Three buddies wake up from a bachelor party in Las Vegas, with no memory of the previous night and the bachelor missing. They make their way around the city in order to find their friend before his wedding.
Big-city lawyer Hank Palmer returns to his childhood home where his father, the town's judge, is suspected of murder. Hank sets out to discover the truth and, along the way, reconnects with his estranged family.
Robert Downey Jr.,
In Atlanta on business, straight-laced and overly analytical architect Peter Highman is flying home to Los Angeles and his wife Sarah for the imminent birth of their first child. However, traveling by plane no longer becomes an option when he and a fellow passenger, aspiring actor Ethan Tremblay, are kicked off the plane, which was caused by Ethan's social inappropriateness, due to being generally unaware, exacerbated by Peter's temper at a situation against his sensibilities. Peter, who ends up without money or his suitcase, is forced to accept Ethan's offer of a shared car ride to Los Angeles, Ethan who is looking for his big acting break. For Peter, this partnership is one made in hell, but he feels he has no other choice. Peter obviously wants to take as direct and as quick a route as possible, while he is at Ethan's mercy as the person with the driver's license, car rental and money. They get into one misadventure after another on this trip, with the same issue at each ... Written by
The black pickup truck driven by Darryl (Jamie Foxx) is a Dodge Warlock, produced only from 1976 to 1979. See more »
Ethan and Peter are on I-20 through East Texas before they wreck 36 miles from Dallas. They are then seen driving on a iron bridge like the ones on the Mississippi River. There are no bridges that are like that between Dallas and Shreveport. See more »
I just had the strangest dream. It's Friday. We're at the hospital. But it's not a hospital, it's a, a, a forest of sorts. And I know that because right next to you there's a bear. A grizzly, cooling his feet in a stream. And all of a sudden, you begin to deliver, and I can't get to you. But the bear can. And the next thing I know, he is holding our beautiful baby boy. And here's where it gets odd. Uh, he chews the cord. But, strangely, I'm okay with it. That's gotta be a good sign.
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I can certainly sympathize with Peter's motivations for getting home for the birth of his kid. I was out of town at a training course two weeks before my first child was due to be born. About four in the morning I got a phone call at the hotel that my wife unexpectedly went into labor. I made the drive between Austin and Houston in record time by driving well over 100 mph and praying a cop didn't spot me. So as I watched Peter frantically trying to get home in "Due Date," I completely understood his desperation, frustration and willingness to break a few laws in order to get to the hospital in time. I've made that bleary-eyed, panicked, dazed-and-confused dash through the hospital before, too.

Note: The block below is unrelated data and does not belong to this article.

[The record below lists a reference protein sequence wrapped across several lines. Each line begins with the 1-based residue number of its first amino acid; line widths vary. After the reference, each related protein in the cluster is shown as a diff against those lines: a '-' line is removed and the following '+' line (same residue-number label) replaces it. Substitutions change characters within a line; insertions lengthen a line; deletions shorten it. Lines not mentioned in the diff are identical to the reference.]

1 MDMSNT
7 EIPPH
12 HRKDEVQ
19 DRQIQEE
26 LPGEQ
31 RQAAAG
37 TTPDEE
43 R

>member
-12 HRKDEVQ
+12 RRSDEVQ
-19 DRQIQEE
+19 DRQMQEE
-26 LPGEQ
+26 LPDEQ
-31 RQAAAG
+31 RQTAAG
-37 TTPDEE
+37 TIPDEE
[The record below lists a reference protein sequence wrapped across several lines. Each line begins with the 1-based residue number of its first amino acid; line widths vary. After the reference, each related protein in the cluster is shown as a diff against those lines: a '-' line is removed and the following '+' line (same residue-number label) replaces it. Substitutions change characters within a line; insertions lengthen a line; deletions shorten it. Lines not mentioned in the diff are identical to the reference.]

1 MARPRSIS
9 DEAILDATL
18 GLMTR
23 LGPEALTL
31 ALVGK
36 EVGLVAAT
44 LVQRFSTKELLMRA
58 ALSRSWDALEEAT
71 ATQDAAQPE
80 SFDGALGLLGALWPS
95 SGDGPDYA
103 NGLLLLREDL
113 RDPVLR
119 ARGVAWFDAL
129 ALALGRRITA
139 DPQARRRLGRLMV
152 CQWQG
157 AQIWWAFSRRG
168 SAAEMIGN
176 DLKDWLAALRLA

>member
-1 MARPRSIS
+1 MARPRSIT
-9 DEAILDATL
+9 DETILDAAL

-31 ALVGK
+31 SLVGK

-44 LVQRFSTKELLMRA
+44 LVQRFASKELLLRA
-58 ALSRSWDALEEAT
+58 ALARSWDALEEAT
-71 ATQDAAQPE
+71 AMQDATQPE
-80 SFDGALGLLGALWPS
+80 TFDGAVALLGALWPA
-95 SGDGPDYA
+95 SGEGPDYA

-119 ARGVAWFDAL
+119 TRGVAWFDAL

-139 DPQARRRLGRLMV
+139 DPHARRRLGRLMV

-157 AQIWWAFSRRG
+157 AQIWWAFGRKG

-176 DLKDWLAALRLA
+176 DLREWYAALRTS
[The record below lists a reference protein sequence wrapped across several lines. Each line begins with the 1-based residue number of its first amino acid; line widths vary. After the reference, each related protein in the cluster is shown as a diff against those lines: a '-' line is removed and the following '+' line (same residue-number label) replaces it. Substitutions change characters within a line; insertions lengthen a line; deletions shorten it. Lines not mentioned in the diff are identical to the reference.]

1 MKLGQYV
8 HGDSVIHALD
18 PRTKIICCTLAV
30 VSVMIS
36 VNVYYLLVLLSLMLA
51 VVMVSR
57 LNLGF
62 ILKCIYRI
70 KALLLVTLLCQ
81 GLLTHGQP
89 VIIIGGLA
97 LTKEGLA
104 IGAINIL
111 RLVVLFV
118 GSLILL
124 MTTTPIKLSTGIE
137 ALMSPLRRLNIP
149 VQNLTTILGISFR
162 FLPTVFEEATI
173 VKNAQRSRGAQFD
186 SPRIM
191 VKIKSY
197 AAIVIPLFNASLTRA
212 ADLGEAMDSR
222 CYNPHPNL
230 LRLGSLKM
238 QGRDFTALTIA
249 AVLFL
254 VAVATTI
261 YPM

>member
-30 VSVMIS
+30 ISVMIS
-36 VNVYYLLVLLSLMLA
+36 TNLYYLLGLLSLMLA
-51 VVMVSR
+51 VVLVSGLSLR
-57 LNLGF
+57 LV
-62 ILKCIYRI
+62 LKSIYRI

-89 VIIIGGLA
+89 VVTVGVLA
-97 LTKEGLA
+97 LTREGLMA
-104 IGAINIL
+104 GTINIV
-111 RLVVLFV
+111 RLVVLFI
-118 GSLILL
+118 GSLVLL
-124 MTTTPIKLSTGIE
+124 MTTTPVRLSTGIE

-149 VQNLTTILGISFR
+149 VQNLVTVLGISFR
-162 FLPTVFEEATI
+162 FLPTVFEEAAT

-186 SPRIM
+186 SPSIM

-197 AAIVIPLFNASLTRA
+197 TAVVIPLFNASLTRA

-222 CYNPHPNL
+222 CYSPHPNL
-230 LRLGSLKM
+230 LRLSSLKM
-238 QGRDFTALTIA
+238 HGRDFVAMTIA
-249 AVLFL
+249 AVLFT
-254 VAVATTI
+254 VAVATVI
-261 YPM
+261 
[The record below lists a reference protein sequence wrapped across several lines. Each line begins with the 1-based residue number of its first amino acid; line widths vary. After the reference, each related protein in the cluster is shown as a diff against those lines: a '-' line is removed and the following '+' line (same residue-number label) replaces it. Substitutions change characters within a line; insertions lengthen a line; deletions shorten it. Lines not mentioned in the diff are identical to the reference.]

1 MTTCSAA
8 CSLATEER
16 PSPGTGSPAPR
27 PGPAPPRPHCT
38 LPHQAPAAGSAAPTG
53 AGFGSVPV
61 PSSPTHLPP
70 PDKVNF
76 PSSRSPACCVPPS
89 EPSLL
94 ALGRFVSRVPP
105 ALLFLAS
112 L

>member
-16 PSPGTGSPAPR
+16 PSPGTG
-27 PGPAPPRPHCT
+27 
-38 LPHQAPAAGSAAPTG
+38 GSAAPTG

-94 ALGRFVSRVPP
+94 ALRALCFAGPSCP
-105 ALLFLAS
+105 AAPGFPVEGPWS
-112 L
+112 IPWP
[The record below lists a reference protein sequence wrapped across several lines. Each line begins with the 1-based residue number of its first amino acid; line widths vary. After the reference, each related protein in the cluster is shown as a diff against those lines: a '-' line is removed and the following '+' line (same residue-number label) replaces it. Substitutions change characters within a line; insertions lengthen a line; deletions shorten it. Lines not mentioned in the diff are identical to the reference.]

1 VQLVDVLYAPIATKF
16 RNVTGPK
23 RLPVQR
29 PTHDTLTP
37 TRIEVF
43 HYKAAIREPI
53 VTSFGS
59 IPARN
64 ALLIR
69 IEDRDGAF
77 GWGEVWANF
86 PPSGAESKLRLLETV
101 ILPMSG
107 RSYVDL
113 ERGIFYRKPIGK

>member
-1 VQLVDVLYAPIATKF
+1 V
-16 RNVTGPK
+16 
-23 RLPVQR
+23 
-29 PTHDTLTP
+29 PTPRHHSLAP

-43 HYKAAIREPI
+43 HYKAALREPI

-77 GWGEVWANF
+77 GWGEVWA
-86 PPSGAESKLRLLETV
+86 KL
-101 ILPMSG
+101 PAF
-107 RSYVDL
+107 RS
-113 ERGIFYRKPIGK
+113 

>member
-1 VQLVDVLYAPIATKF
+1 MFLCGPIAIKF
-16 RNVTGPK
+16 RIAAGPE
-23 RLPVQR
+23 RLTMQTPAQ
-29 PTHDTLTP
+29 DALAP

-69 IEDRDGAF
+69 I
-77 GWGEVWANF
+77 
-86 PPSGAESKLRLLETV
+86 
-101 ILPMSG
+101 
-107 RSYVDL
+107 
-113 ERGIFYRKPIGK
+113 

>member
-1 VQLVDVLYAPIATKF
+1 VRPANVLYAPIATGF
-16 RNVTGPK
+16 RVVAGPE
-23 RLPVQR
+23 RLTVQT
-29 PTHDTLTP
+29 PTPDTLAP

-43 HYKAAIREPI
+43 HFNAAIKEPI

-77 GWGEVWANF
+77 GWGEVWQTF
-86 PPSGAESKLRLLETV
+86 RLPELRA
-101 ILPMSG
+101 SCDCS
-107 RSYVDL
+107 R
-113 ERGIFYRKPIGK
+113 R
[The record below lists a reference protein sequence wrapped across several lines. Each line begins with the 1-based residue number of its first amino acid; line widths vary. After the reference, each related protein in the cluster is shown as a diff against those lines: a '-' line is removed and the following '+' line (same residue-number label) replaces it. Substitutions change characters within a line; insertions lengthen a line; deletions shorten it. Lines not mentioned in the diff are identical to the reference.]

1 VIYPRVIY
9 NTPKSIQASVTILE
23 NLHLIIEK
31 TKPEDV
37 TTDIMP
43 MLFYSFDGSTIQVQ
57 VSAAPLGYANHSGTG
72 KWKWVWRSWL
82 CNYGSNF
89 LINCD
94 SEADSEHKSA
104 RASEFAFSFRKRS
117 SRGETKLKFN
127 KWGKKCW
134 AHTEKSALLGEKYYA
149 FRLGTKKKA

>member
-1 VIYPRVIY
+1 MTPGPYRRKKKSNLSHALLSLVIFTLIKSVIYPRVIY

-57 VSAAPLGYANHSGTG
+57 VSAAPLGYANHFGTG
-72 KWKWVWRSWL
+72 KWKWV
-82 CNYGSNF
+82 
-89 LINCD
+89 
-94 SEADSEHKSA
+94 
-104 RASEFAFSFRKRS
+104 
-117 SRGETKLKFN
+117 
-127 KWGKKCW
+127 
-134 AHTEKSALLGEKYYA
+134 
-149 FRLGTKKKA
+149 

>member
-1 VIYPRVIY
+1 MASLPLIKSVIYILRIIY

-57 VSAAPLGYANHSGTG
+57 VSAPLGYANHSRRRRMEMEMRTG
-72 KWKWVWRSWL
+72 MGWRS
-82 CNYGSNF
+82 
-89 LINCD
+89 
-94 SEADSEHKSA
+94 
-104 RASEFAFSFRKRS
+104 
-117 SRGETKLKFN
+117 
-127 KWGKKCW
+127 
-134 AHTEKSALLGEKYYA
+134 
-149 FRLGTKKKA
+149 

The success of this film is entirely due to Robert Downey Jr. and Zach Galifianakis. I think if you had taken this script and had any other actors perform it, you would have had an entirely different and less funny movie. The two have wonderful chemistry together and you can tell their ad-libbing enhanced the scenes. A lot of comparisons are going to be made between this and "Planes, Trains and Automobiles" and they're entirely justified. You have a road trip picture with a great comedy duo, and it's a lot of fun.
Robert Downey Jr. is excellent as the high-strung Peter Highman. Somehow every situation he's put in spins completely out of his control. Ethan manages to push every single one of Peter's buttons. Because of Ethan, Peter is battered physically, he has multiple run-ins with the law, and he breaks even his own moral code. By the end of the movie, Ethan has violated Peter in every way imaginable except sexually, and he manages to avoid that just barely. Downey is great at portraying frustration and exasperation, especially in the face of Galifianakis. A lot of the laughs are also generated when Peter does something he wouldn't do in any other sane situation. Whether he's punching a kid in the stomach or spitting in a dog's face (how they got that by the humane society I'll never know), there's no limit to the depth to which Ethan can push Peter to sink.
Zach Galifianakis is also excellent as Ethan Tremblay. He's a character so incredibly eccentic it's hard to decide where to start in saying why. He's an aspiring actor with no experience or talent, yet dreams of working on "Two and a Half Men." He carries the ashes of his dead father with him which is the source of an endless number of jokes, both obvious and not. I won't even get into Ethan's ritual before going to sleep. Ethan could push anyone to the brink of insanity, yet he doesn't mean to be annoying. Despite his good intentions and efforts to be friendly, any sane human would want to strangle him.
There are a few fun cameos in the film, too. Juliette Lewis appears as Heidi, a white-trash, pot-dealing mother of two. Danny McBride has a cameo as Lonnie, a Western Union employee you wouldn't want to mess with (I would also think twice about doing business with Western Union after seeing this! How did they get this approved?). And Jamie Foxx also appears as Darryl, Peter's friend. Considering his crazy comedy past, I expected more from Foxx in this film but he leaves the spotlight for the leads.
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